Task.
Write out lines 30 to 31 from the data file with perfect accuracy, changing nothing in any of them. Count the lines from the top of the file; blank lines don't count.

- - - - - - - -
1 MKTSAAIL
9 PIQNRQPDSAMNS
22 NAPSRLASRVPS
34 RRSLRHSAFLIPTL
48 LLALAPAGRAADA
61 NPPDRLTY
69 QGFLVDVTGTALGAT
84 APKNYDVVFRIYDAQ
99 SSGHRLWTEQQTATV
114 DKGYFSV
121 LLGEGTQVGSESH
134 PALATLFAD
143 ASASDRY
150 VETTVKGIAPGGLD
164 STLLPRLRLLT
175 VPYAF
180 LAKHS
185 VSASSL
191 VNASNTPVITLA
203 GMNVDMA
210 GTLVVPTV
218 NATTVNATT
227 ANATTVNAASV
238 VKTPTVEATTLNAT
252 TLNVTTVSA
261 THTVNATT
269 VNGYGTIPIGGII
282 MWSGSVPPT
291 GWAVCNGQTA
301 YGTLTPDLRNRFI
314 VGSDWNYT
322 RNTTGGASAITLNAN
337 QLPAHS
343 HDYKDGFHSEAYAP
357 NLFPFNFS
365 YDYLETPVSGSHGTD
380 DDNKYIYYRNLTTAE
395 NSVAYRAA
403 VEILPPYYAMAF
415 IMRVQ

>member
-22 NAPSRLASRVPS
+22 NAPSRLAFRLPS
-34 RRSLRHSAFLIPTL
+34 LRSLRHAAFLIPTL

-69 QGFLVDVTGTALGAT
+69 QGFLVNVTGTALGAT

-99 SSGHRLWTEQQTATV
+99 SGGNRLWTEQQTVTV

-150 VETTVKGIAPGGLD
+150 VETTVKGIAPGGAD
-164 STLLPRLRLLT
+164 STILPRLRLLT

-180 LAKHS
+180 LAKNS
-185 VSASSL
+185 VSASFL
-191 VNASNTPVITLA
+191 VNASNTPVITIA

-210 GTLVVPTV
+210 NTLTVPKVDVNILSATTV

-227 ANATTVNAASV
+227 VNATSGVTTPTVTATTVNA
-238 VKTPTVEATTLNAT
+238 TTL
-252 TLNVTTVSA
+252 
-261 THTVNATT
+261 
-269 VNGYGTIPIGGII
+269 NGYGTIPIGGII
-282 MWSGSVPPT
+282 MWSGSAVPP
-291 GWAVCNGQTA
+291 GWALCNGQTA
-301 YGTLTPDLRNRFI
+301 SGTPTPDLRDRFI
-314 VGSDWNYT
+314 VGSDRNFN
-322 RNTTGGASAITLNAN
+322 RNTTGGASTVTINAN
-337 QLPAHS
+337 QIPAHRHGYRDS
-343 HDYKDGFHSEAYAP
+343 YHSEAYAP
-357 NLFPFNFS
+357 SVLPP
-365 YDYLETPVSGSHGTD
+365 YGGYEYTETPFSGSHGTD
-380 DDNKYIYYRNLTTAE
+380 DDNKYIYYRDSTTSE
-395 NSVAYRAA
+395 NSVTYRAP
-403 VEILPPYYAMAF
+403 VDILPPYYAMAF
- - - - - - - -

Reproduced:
301 YGTLTPDLRNRFI
314 VGSDWNYT